(trucking of sludge, upgrading incinerator, etc.).
Catholic School Update (29 Meadowvale Rd.)
residents may have noticed, the French Catholic School being built by the
Conseil scolaire de district catholique Centre-sud is nearing completion.
The school, known as Ecole élémentaire catholique dans l’Est de Toronto,
is expected to open in September 2013 and was constructed using funds
provided by the Ministry of Education in 2007. The school will host up to
250 students from Kindergarten to Grade 6. Contact 416-393-5421 for
information on how to enrol your child. The website for the school is
Departure from CCRA Executive
noted in the President’s Report, I am departing from the CCRA executive as
I am moving outside of the community. I wanted to thank the CCRA executive
and volunteers for their dedication and hard work in advocating for our
community and helping to preserve and improve our neighbourhood’s positive
character. I would also like to thank Centennial residents for your
continued engagement and support. The positive response to the CCRA’s
efforts with the Highland Creek Treatment Plant master plan and other
important community issues was impressive and admired by politicians and
residents from other neighbourhoods.
Centennial Scarborough is one of Toronto’s most beautiful neighbourhoods
and is referred to by many as a jewel in the city. Having grown up in
Centennial, I can attest to that! I would encourage residents to become
further engaged in our community and support and/or volunteer with the
CCRA. It is a rewarding and worthwhile experience that will make you even
more proud to live here!
Posted Dec 2012
On November 6, Scarborough Community
Council voted 6 to 3 in favour of an
from Councillor Ron Moeser to approve the Highland Creek Village Study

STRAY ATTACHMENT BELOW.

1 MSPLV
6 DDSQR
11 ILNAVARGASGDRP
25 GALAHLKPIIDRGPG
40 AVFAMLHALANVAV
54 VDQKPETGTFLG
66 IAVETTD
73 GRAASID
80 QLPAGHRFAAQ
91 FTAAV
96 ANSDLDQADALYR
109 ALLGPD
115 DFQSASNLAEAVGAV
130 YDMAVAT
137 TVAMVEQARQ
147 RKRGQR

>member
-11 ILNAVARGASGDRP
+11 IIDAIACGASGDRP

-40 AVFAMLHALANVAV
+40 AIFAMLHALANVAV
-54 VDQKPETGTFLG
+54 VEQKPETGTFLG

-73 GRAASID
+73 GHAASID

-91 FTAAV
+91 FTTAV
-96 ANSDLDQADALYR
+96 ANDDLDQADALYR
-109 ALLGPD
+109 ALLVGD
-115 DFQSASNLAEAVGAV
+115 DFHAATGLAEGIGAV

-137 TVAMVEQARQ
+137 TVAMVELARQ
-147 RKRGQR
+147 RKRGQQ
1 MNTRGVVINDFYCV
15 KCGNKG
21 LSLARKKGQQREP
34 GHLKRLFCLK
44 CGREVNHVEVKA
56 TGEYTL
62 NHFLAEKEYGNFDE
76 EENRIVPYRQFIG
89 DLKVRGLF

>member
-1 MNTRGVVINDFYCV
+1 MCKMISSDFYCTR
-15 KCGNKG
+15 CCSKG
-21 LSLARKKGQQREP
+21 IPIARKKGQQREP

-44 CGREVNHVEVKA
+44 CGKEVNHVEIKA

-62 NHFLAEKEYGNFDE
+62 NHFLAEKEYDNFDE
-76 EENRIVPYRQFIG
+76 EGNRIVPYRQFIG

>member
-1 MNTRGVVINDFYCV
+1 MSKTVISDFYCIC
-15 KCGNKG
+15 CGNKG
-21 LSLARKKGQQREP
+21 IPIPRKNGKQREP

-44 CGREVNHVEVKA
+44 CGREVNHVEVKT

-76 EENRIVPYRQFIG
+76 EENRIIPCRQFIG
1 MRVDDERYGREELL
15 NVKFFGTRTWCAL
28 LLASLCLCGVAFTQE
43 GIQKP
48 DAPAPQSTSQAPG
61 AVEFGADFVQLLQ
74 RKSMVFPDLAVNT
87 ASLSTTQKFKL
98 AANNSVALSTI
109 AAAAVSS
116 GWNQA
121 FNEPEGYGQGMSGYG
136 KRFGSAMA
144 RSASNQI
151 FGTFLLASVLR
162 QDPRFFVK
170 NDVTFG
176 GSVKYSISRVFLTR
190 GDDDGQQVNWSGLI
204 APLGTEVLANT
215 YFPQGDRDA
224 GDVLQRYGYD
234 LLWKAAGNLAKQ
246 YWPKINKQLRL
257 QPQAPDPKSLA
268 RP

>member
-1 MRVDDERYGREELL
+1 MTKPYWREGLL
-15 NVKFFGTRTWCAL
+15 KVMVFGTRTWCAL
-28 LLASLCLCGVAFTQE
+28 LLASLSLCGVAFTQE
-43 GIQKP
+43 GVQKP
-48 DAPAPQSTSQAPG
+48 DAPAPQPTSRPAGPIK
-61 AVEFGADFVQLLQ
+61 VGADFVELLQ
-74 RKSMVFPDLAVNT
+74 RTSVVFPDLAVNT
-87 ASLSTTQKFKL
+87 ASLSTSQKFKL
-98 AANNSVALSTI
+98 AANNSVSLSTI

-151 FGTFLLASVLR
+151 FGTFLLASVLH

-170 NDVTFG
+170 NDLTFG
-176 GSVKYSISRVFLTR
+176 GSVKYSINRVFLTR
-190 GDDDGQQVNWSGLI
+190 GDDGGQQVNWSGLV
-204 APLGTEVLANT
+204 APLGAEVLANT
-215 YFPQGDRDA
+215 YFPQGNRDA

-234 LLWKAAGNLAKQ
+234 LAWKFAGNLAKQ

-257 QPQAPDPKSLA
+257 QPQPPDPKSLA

staff report. Councillor Moeser’s amendment called for lower densities
ranging from a minimum of 2 stories to a maximum of 6 stories as compared
to the original staff recommendation of 2 to 8 stories.
Community Council also passed an
amendment from Councillor Mike Del Grande to direct City staff to study
the angled parking spaces on the north side of Old Kingston Road between
Morrish Road and Lawson Road and provide a plan for more parking spaces
greater than the number of angled parking spaces that may be affected by
the study’s recommendations.
The CCRA gave a
and spoke at the meeting in support of lower densities and in opposition
to road network changes that would result in the removal of the Lawson
Road Bridge and provide for access to Highway 2 from Meadowvale Road. The
CCRA spoke to the need and its support of revitalization in Highland Creek
Village but that any development should be carried out in a way that is
consistent with the character of the neighbourhood and surrounding
neighbourhoods. We spoke to the need for alternatives to high density and
concerns about traffic impacts to our community.
The plan will be implemented over the
long-term (20 years), with a transportation environmental assessment being
conducted on areas most affecting our community such as potential traffic
and road network changes (including the removal of the Lawson Bridge and
access to Highway 2 from Meadowvale Road).
The plan received approval by Toronto
City Council on November 27, 2012.
information, please visit